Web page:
Taylor's plus-speed is exactly the trait Kansas City loves in their depth players. At 5'10" and 160 pounds, he can fly in the field and on the basepaths. Fellow infielder Tyler Tolbert is certainly the fastest player in the Royals organization, but Taylor is in the second-place conversation. Also, fans have seen a surge in stolen base attempts this spring training. It is all due to the bigger bases and restrictions in pickoff attempts by pitchers. The full effect of these rules will be seen after Opening Day, but signs point to more teams being aggressive on the basepaths this season. The Royals have super-quick players like shortstop Bobby Witt Jr. and outfielder Nate Eaton, but Taylor would be the fastest man on the Royals bench. Kansas City would be wise to keep Taylor in reserve on the 26-man roster.
Taylor also has the defensive versatility that serves the Royals bench best. He is primarily a second baseman but has experience everywhere except first base, right field, and catcher. Taylor has had plenty of innings in left and center field since 2019, with left serving as his secondary position. He logged over 200 innings in left field during the 2022 season, playing error-free ball for the Buffalo Bisons. The Royals' outfield injuries could stack up ahead of Opening Day, and Kansas City will appreciate any capable player in the outfield. Taylor's primary position is second base, with a .985 fielding percentage since 2019. He had four errors in 610 innings at second base the past two years, a mark that would be among the best in the Royals' farm system. As veteran Nicky Lopez is in the World Baseball Classic, Taylor stands to get more opportunities at second during spring training. But, if Taylor's performance continues, Lopez may not be in Kansas City much longer.
The recent Royals conspiracy theory is that veteran Nicky Lopez is an underrated trade candidate ahead of Opening Day. The Chicago White Sox already inquired about him this offseason, but the Royals are not keen on trading with Pedro Grifol's new team. Several MLB teams, including NL contenders the Los Angeles Dodgers and the St. Louis Cardinals, are already dealing with injuries in the infield. It is not unrealistic to think that a team would trade for Lopez, a dependable defender with positional versatility. He would not command a king's ransom and could use a fresh start after a disappointing 2022 season. Witt has shortstop locked up, plus Michael Massey looks like the future at second base. If a team comes calling for Lopez, that would only increase Taylor's chances of playing in Kansas City.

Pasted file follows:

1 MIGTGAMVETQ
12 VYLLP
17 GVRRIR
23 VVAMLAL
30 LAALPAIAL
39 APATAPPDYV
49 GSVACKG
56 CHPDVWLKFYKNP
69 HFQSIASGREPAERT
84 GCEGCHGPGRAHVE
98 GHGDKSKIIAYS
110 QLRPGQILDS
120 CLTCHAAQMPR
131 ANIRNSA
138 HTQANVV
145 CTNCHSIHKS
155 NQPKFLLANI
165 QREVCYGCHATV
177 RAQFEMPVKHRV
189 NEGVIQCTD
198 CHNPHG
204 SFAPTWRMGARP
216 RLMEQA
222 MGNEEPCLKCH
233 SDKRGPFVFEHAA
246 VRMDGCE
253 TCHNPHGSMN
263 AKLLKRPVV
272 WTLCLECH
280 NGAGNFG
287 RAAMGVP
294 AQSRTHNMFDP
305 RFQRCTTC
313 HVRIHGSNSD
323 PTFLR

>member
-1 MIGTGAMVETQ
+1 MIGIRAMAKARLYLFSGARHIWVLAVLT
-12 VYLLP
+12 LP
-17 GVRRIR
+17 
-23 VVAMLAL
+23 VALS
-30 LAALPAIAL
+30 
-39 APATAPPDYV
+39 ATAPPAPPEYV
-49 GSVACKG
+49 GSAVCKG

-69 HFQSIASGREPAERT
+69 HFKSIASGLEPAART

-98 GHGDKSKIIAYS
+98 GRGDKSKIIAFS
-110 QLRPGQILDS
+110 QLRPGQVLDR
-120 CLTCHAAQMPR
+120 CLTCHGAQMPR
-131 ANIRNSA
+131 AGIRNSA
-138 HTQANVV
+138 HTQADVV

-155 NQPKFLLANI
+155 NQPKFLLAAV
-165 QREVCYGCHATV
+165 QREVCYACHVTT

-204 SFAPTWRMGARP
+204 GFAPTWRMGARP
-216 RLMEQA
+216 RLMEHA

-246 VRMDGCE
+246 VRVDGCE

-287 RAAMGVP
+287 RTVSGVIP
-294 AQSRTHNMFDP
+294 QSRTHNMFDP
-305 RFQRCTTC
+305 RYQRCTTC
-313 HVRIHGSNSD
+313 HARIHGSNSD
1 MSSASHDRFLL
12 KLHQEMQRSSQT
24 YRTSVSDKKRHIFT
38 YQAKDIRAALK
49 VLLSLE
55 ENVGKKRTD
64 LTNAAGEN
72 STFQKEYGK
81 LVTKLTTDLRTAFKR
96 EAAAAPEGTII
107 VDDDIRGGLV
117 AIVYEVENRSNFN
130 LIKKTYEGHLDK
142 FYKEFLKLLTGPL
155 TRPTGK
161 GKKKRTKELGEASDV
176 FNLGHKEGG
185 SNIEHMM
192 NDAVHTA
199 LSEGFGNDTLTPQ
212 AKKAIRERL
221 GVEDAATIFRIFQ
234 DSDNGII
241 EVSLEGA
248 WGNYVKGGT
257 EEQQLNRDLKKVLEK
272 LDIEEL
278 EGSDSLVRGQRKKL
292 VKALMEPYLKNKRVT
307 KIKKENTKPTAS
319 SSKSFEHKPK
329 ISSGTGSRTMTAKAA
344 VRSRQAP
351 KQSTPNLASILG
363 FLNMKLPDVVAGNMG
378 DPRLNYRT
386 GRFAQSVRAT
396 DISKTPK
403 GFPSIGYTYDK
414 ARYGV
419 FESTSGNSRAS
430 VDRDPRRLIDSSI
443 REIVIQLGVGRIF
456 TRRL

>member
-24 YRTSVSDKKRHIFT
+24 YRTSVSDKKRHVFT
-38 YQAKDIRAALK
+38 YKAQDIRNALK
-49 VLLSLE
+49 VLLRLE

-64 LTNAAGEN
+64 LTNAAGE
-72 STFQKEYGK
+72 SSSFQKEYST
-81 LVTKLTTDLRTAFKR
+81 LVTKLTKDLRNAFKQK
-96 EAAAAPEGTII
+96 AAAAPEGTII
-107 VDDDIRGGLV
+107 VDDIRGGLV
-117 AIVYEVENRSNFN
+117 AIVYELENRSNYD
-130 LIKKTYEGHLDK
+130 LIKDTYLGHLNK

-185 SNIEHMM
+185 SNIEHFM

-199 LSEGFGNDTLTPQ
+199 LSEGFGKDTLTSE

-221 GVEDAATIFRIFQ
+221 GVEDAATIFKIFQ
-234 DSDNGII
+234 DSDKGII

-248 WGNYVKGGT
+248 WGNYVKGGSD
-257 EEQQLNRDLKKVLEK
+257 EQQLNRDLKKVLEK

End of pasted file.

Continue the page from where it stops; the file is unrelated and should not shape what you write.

Taylor is certainly not pushing for a starting spot over Kyle Isbel or Massey, but rather as their emergency backup. There is no other prospect who could play the various positions Taylor can while still having a palatable bat. Manager Matt Quatraro has been open about Maikel Garcia's opportunity to play all over the field this spring. That is a valid approach, to try and get Garcia's bat in the lineup. But even Garcia does not have the versatility that Taylor does if the season started today. Garcia has never played outside second base and shortstop during nearly 300 minor-league games. His transitioning smoothly to the outfield is no certainty, while Taylor has extensive experience there.
More than 1,000 words all to say this: Samad Taylor is no superstar, but he could be a dependable player in 2023. He already has the speed and defense the Royals love, and the bat has come along nicely this spring. The Royals need to seriously consider keeping Taylor with the major-league club. There are other factors that help or hurt his chances, but Taylor's own ability has started this conversation.